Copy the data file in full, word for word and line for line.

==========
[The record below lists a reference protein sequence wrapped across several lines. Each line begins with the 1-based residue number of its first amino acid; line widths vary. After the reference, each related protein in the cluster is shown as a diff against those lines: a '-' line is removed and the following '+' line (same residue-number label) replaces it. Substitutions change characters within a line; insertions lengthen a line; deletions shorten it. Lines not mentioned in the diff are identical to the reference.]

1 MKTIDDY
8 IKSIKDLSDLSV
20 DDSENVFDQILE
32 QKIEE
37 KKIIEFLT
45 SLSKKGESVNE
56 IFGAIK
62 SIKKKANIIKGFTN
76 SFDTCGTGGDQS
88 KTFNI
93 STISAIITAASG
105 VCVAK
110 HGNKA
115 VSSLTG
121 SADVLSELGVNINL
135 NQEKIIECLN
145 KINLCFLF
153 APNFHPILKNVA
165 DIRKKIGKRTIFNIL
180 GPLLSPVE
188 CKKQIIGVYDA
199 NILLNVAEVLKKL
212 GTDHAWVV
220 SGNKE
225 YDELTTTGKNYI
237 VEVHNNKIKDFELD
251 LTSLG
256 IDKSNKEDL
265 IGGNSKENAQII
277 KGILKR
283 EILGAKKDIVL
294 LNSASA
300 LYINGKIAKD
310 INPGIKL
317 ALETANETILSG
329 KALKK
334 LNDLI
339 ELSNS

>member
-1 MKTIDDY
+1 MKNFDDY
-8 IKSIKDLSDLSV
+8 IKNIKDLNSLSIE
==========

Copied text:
[The record below lists a reference protein sequence wrapped across several lines. Each line begins with the 1-based residue number of its first amino acid; line widths vary. After the reference, each related protein in the cluster is shown as a diff against those lines: a '-' line is removed and the following '+' line (same residue-number label) replaces it. Substitutions change characters within a line; insertions lengthen a line; deletions shorten it. Lines not mentioned in the diff are identical to the reference.]

1 MKTIDDY
8 IKSIKDLSDLSV
20 DDSENVFDQILE
32 QKIEE
37 KKIIEFLT
45 SLSKKGESVNE
56 IFGAIK
62 SIKKKANIIKGFTN
76 SFDTCGTGGDQS
88 KTFNI
93 STISAIITAASG
105 VCVAK
110 HGNKA
115 VSSLTG
121 SADVLSELGVNINL
135 NQEKIIECLN
145 KINLCFLF
153 APNFHPILKNVA
165 DIRKKIGKRTIFNIL
180 GPLLSPVE
188 CKKQIIGVYDA
199 NILLNVAEVLKKL
212 GTDHAWVV
220 SGNKE
225 YDELTTTGKNYI
237 VEVHNNKIKDFELD
251 LTSLG
256 IDKSNKEDL
265 IGGNSKENAQII
277 KGILKR
283 EILGAKKDIVL
294 LNSASA
300 LYINGKIAKD
310 INPGIKL
317 ALETANETILSG
329 KALKK
334 LNDLI
339 ELSNS

>member
-1 MKTIDDY
+1 MKNFDDY
-8 IKSIKDLSDLSV
+8 IKNIKDLNSLSIE